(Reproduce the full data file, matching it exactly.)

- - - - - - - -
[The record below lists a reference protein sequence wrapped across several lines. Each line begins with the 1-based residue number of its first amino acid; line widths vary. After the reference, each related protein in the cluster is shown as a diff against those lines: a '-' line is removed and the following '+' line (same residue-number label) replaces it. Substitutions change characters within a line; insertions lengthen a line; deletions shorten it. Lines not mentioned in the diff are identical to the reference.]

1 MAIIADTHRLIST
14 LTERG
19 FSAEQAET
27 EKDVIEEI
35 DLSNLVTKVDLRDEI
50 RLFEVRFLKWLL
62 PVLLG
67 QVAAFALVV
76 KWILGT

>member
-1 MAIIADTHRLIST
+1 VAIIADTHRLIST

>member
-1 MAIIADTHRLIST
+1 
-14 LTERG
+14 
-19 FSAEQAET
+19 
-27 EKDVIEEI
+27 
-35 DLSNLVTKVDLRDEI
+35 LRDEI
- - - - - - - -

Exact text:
[The record below lists a reference protein sequence wrapped across several lines. Each line begins with the 1-based residue number of its first amino acid; line widths vary. After the reference, each related protein in the cluster is shown as a diff against those lines: a '-' line is removed and the following '+' line (same residue-number label) replaces it. Substitutions change characters within a line; insertions lengthen a line; deletions shorten it. Lines not mentioned in the diff are identical to the reference.]

1 MAIIADTHRLIST
14 LTERG
19 FSAEQAET
27 EKDVIEEI
35 DLSNLVTKVDLRDEI
50 RLFEVRFLKWLL
62 PVLLG
67 QVAAFALVV
76 KWILGT

>member
-1 MAIIADTHRLIST
+1 VAIIADTHRLIST

>member
-1 MAIIADTHRLIST
+1 
-14 LTERG
+14 
-19 FSAEQAET
+19 
-27 EKDVIEEI
+27 
-35 DLSNLVTKVDLRDEI
+35 LRDEI